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More Heart and Soul than Ever Before: 15th Venice Architecture Biennale "Reporting from the Front"

Architecture alone cannot change the world, but the issues that populate this year's Biennale, as curated by Alejandro Aravena, explore how we are all responsible for making an effort.

By Johannes M.P. Knoops, FAAR, Assoc. AIA
June 23, 2016


The 15th Exhibition of Architecture – La Biennale Venezia, more commonly known as the Venice Architecture Biennale, opened to the public with unparalleled intent and sincerity, thanks to the deeply-principled Alejandro Aravena as its 2016 director. In addition to this opportunity to compose the Biennale’s global message, he was also recognized as the 2016 Pritzker Prize laureate. He was praised by the Pritzker jury, which stated: “His built work gives economic opportunity to the less privileged, mitigates the effects of natural disasters, reduces energy consumption, and provides welcoming public space.”

 

Rem Koolhaas, the 2014 director, undermined the necessity of starchitects populating the Biennale with an agenda that focused us back on the essential and categorical elements of architecture. Aravena takes us one step further away from the celebrities to deliver more heart and soul than one can imagine for such a global gathering.

 

In the United States, we are besieged with the literal LEED (Leadership in Energy and Environmental Design) checklists. Some might say it serves as a means to measure some moral accountability in our architecture. But I am led to believe, thanks to this thought-provoking Biennale, that morality is more than an itemization of attributes. Most of the moral aspirations represented in Venice are not so easily quantified. Granted there are earnest examinations of green technologies and practices in several of the installations, but there are numerous heart-wrenching issues that face a global community of architects wading in the waters of 21st-century politics and issues.

 

Migrant populations, displaced refugees, political victims, collapsing urban economies, climate mutations, disfigured environments, inequalities, crumbling social foundations – and let us not overlook the lack of beauty and sense of community – are just some of the issues that populate both the Arsenale and Central Pavilion as curated by Aravena. He has included 88 participants from 37 countries in his purview. In addition, there are an impressive 63 National Pavilions located in the Giardini (Biennale gardens) and woven throughout the historical fabric of Venice. If that isn’t enough to fill your itinerary for several days, various collateral venues offer notable exhibitions under the Biennale stewardship.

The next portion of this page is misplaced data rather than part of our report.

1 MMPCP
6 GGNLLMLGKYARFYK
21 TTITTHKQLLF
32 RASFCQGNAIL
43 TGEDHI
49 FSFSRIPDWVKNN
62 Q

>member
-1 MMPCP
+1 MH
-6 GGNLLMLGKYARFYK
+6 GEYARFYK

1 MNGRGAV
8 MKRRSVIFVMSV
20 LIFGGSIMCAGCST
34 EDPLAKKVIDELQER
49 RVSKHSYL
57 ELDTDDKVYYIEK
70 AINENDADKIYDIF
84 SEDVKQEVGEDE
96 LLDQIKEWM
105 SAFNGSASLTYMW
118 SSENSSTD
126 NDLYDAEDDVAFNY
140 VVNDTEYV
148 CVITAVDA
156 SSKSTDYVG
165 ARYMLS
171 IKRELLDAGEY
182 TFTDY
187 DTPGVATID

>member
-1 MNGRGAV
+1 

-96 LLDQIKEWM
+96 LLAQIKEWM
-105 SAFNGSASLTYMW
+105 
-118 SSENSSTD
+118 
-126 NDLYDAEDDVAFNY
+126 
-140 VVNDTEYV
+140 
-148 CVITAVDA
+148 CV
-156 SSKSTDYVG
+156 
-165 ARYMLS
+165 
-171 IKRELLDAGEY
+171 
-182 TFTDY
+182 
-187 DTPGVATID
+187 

When discussing the choice of this year’s image for the event, Biennale Chair Paolo Baratta articulated this Biennale’s essential theme: “What does the lady see? I think mainly desolated land comprising immense swathes of human habitation, which no human could be proud of; great disappointments representing a sad, infinite number of missed opportunities for humanity’s ability to act intelligently. Much of this is tragic, much is banal, and it seems to mark the end of architecture. But she also sees signs of creativity and hope, and she sees them in the here-and-now, not in some uncertain aspirational, ideological future.”

 

To further clarify the intent, Aravena stated: “Given the complexity and variety of challenges that architecture has to respond to, ‘Reporting from the Front’ will be about listening to those who were able to gain some perspective and, consequently, are in the position to share some knowledge and experiences with those of us standing on the ground.”

 

Open to the public through November 27, 2016, “Reporting from the Front” offers us an opportunity to ponder these various topics. In doing so, we may take an accounting of our own responsibilities in addressing these critical and humane issues. Architecture alone cannot change the world, but we are all in our own way responsible for making an effort.

 

Recipients of this year’s Biennale honors:

 

Golden Lion for Best National Participation: